2005 Mercedes-Benz G Class Photo
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If you want a real-deal SUV that could tear up your neighbor’s back yard better than a dozen dirt bikes — not some girly-man thing with a marshmallow ride and all-season tires whose “4x4” system is more for talking points than any kind of serious off-road use — but you just can’t abide the idea of piloting something garish and commonplace like a HUMMER, there’s another, more interesting choice: the Mercedes-Benz Gelaendewagen.

Not many people even know what a Gelaendewagen (loosely, that’s German for “cross-country vehicle”) is, or have even seen one on the road. Though it’s been around since the late 1970s, Mercedes has only been selling them in the U.S. for a couple of years now, so they’re still exceedingly unusual, drawing double-takes wherever they go. The nearly vertical windshield and upright, boxy planes are wonderfully retro, like a modern-day Land Rover 110 or ’69 Bronco (albeit with far nicer paint). They’re also exceedingly tough, no-nonsense machines, with the gear to stomp an ML350 roof-deep into the mud.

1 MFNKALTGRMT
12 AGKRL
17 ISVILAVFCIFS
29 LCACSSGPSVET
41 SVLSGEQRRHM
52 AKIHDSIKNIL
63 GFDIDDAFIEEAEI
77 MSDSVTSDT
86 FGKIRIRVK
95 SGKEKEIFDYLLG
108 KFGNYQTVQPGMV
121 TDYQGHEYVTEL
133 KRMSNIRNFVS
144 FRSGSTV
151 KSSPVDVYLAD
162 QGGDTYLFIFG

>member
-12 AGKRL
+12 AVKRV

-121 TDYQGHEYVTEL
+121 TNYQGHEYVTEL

You want military levels of capability? How about permanent four-wheel-drive with a fully synchronized high and low range transfer case that lets you shift from four-wheel Low range to four-wheel High (and back) while you’re still moving, with no need to stop the vehicle and go through the drill of shifting to neutral, putting on the parking brake and all that jazz? Thanks to this feature, the G-wagen can bully its way through varying terrain without losing momentum, making it all but unstoppable even in foot-deep mud or snow.
How about electric locking front, center, and rear differentials? Lock ’em all and engine power is distributed equally to all four wheels, exactly 25 percent at each corner, giving it the grunt to pull you through Stalingrad levels of muck.

Reviewed by Eric Peters
Editor, The Car Connection
$31,950 - $53,995
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